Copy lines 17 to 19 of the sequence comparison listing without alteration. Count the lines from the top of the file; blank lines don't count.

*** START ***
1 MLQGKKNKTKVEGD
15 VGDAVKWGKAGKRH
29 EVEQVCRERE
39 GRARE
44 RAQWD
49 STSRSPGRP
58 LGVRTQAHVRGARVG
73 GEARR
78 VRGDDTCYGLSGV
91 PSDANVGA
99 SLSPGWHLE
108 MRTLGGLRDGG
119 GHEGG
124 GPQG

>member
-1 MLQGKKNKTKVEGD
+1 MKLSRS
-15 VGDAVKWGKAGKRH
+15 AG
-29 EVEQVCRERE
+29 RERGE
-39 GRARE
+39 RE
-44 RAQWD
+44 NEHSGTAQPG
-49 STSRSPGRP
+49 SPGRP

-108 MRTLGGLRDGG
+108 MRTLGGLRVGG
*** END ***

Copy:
+1 MKLSRS
-15 VGDAVKWGKAGKRH
+15 AG